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China's Wages No Longer Viable For Cheap Labor

Mon, 06/07/2010 - 4:31am

TAIPEI, Taiwan (AP) — Recent wage hikes in China could force Taiwanese electronics firms operating there to relocate to other Asian countries, a Taiwanese industry leader has said.

Chairman Arthur Chiao of the Taiwan Electronics and Electrical Appliances Association said his group is assisting China-based Taiwanese companies to seek out new manufacturing sites in India, Indonesia and Vietnam in the wake of steadily rising labor costs on the mainland.

His remarks, confirmed by an assistant, were published Monday in Taiwan's Economic Daily News.

Wages in China have been on the upswing since earlier this year, prompted by labor shortages amid the global economic recovery. Taiwanese electronics maker Foxconn Technology Group said Sunday that basic salaries at its mammoth Shenzhen facility in Guangdong province would increase in October to 2,000 yuan (US$293) per month, the second wage rise the company has announced in recent weeks. Up until May, basic pay was 900 yuan ($130).

The rises follow a spate of suicides at the Shenzhen plant, where more than 300,000 workers churn out iPhones, iPads and other electronics gadgets for well known global corporations including Apple and Hewlett-Packard.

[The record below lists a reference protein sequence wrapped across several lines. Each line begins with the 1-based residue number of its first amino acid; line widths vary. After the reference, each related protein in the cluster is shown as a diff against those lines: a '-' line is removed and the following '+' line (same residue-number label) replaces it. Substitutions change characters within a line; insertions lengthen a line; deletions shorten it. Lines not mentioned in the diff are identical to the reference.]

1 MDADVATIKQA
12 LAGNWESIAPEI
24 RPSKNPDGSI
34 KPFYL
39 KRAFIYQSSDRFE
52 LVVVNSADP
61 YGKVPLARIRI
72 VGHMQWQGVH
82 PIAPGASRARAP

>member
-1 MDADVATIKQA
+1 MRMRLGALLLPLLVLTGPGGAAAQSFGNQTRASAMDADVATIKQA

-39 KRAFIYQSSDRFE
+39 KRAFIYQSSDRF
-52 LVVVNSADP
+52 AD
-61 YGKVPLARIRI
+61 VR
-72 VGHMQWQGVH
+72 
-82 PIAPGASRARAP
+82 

Since the early 1990s China has emerged as a preferred location for Taiwanese companies in search of cheap land and low wages. Upward of 500,000 Taiwanese businesspeople and their families are believed to live on the mainland, and total Taiwanese investment there now exceeds $100 billion.

In the Economic Daily News interview, Chiao said the uptick in Chinese wages was putting intense pressure on the bottom line for Taiwanese companies.

"Taiwanese manufacturers have gradually moved their bases from coastal areas (in China) toward the interior, but may face limitations there in the next three to five years" as wages catch up, he said.

Chiao said a silver lining of the wage rises was the possibility of increased sales by Taiwanese electronics companies to newly enfranchised Chinese consumers.

He urged Taiwanese manufacturers to target China's domestic market, either alone, or together with Japanese companies also eager to push their own sales on the mainland.

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